2011 2 % 9.86 8 % 104.75
 

Open Natural Gas Collar Positions as of November 2, 2009

    Average

Floor

  Average

Ceiling

Year % Hedged $ NYMEX $ NYMEX
Q4 2009 25 % 7.34 8.88
         
2010 8 % 6.75 9.03
         
2011 1 % 7.70 11.50

Note: Certain open natural gas swap positions include knockout swaps with knockout provisions at $6.00 per mcf covering 1 bcf for the remainder of 2009, or less than 1% of the company’s natural gas swap positions remaining in 2009, $5.45 to $6.75 per mcf covering 70 bcf in 2010, or approximately 55% of the company’s natural gas swap positions in 2010; and $5.75 to $6.50 per mcf covering 24 bcf in 2011, or virtually all of the company’s natural gas swap positions in 2011. Certain open natural gas collar positions include three-way collars that include written put options with strike prices ranging from $5.00 to $6.00 per mcf covering 11 bcf for the remainder of 2009 and ranging from $4.25 to $5.50 per mcf covering 26 bcf in 2010, or approximately 20% and 40% of the company’s natural gas collar positions remaining in 2009 and 2010, respectively. Also, certain open oil swap positions include knockout swaps with knockout provisions at prices ranging from $50 to $60 per bbl covering 1 mmbbls for the remainder of 2009 and $60 per bbl covering 5 mmbbls and 1 mmbbls in 2010 and 2011, respectively, or virtually all of the company’s oil swap positions remaining in 2009, 2010 and 2011.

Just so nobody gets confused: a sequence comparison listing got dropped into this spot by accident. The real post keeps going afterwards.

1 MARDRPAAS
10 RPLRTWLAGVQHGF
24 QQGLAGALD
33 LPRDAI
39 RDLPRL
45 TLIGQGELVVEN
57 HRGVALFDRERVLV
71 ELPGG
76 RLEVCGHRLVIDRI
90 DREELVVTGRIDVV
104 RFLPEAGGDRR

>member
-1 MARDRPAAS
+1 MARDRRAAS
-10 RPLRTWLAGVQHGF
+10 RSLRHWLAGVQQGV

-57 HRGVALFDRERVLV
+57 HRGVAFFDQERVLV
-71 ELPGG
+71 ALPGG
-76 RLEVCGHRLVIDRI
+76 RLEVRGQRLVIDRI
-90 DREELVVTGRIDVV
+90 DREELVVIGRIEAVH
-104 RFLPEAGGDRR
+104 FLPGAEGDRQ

As of October 30, 2009, Chesapeake’s natural gas and oil hedging positions with 14 different counterparties had a positive mark-to-market value of approximately $290 million. The company’s realized cash hedging gains for 2009 have been $1.8 billion and since January 1, 2001 have been $3.9 billion.

The company’s updated forecasts for 2009, 2010 and 2011 are attached to this release in an Outlook dated November 2, 2009, labeled as Schedule “A,” which begins on page 20. This Outlook has been changed from the Outlook dated October 13, 2009, attached as Schedule “B,” which begins on page 25, to reflect various updated information.

Chesapeake’s Proved Natural Gas and Oil Reserves Decrease by 0.5 Tcfe in the 2009 Third Quarter to 12.0 Tcfe Due to Natural Gas Price Decline; Company Delivers Drilling and Net Acquisition Costs of $0.78 per Mcfe for the First Three Quarters of 2009; Company Record Set for Organic Proved Reserve Additions over a Nine Month Period

Chesapeake began the 2009 third quarter with estimated proved reserves of 12.525 trillion cubic feet of natural gas equivalent (tcfe) and ended the 2009 third quarter with 11.994 tcfe, a decrease of 531 bcfe, or 4%. The quarter’s reserve movement included 228 bcfe of production, 664 bcfe of extensions, 325 bcfe of positive performance revisions, 1.191 tcfe of negative revisions resulting from natural gas price decreases between June 30, 2009 and September 30, 2009 and 101 bcfe of net divestitures.